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Investigations into the variation of strains of Helicobacter pylori and the host response to infection from different geographical locations

Fernando, Neluka Suhasini; (2001) Investigations into the variation of strains of Helicobacter pylori and the host response to infection from different geographical locations. Doctoral thesis (Ph.D), UCL (University College London). Green open access

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Abstract

Most patients colonized by H. pylori remain asymptomatic. Many patients complain of dyspepsia, but any association with H. pylori colonization remains controversial. About 20% of colonized individuals develop duodenal or gastric ulcers and some develop gastric cancer. Urease, lipopolysaccharide, vacuolating cytotoxin (VacA) and cytotoxin associated protein (CagA) are potential virulence factors, but their role in different geographical populations is unclear. Therefore this study aimed to determine: H.pylori genotypes found in different parts of the world; the host immune response to selected antigens; the socio-economic conditions in the study areas; and to correlate bacterial, host and environmental, differences with the clinical status of the patient. Techniques included ELISA; SDS-PAGE; Westernblotting; Isoelectric focusing; PCR; and Southern blotting. H. pylori prevalence in Sri Lanka, believed to be low, was found to be high, similar to other developing countries. Initial infection occurred in early childhood, whilst active disease developed in later childhood. Serology and antigen detection methods failed to reveal the true prevalence. Strains from different geographical regions were diverse, with all vacA alleles represented. The s1 allele normally predominated. Overall, the genotype was not related to disease, but in Italian children there was a significant association. In Sri Lanka and Italy, the commonest genotype was s1am1, with greater heterogeneity in Sri Lanka. In Zambia s1b was the commonest subtype. In Iran s2 and s1 occurred at equal frequency, with s1c observed most commonly. H.pylori strains of similar genotype were associated with different clinical and histological presentations. Serology showed that urban upbringing, Ascaris infection and low CD4+ count were inversely related to H. pylori sero-positivity. Antibodies to lipopolysaccharide and a 35kDa protein were the only serological markers associated with pathology. In conclusion, H.pylori-associated states results from a combination of bacterial, host and environmental factor merit further investigation.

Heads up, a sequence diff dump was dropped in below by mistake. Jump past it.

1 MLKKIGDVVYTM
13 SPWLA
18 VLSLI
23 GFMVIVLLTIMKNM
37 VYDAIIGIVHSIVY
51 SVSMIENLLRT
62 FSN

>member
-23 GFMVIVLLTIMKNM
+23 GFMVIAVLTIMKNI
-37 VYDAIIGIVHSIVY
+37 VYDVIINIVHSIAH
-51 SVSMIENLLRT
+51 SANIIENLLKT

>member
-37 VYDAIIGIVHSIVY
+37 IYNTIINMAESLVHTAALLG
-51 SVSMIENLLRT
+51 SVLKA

Type: Thesis (Doctoral)
Qualification: Ph.D
Title: Investigations into the variation of strains of Helicobacter pylori and the host response to infection from different geographical locations
Open access status: An open access version is available from UCL Discovery
Language: English
Additional information: Thesis digitised by ProQuest.
Keywords: Biological sciences; Health and environmental sciences; Helicobacter pylori
URI: https://discovery.ucl.ac.uk/id/eprint/10104643
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